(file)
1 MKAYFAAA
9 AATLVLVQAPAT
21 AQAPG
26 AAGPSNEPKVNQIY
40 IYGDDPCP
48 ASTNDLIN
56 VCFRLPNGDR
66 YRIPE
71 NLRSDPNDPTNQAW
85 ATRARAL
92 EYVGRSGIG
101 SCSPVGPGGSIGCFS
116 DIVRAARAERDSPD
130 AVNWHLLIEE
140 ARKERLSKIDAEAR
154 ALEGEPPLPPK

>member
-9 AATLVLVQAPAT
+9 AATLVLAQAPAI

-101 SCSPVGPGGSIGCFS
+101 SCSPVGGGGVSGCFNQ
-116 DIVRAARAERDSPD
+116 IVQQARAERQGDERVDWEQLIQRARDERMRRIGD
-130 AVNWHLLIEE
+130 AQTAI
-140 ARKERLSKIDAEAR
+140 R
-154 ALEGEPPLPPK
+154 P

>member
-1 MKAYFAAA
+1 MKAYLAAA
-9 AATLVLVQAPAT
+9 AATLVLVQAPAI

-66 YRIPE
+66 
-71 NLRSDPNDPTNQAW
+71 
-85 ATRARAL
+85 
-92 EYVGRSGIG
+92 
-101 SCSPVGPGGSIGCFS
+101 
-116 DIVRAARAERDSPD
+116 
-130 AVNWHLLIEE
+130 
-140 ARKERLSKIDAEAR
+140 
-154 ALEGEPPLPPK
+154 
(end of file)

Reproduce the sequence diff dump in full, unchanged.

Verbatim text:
1 MKAYFAAA
9 AATLVLVQAPAT
21 AQAPG
26 AAGPSNEPKVNQIY
40 IYGDDPCP
48 ASTNDLIN
56 VCFRLPNGDR
66 YRIPE
71 NLRSDPNDPTNQAW
85 ATRARAL
92 EYVGRSGIG
101 SCSPVGPGGSIGCFS
116 DIVRAARAERDSPD
130 AVNWHLLIEE
140 ARKERLSKIDAEAR
154 ALEGEPPLPPK

>member
-9 AATLVLVQAPAT
+9 AATLVLAQAPAI

-101 SCSPVGPGGSIGCFS
+101 SCSPVGGGGVSGCFNQ
-116 DIVRAARAERDSPD
+116 IVQQARAERQGDERVDWEQLIQRARDERMRRIGD
-130 AVNWHLLIEE
+130 AQTAI
-140 ARKERLSKIDAEAR
+140 R
-154 ALEGEPPLPPK
+154 P

>member
-1 MKAYFAAA
+1 MKAYLAAA
-9 AATLVLVQAPAT
+9 AATLVLVQAPAI

-66 YRIPE
+66 
-71 NLRSDPNDPTNQAW
+71 
-85 ATRARAL
+85 
-92 EYVGRSGIG
+92 
-101 SCSPVGPGGSIGCFS
+101 
-116 DIVRAARAERDSPD
+116 
-130 AVNWHLLIEE
+130 
-140 ARKERLSKIDAEAR
+140 
-154 ALEGEPPLPPK
+154 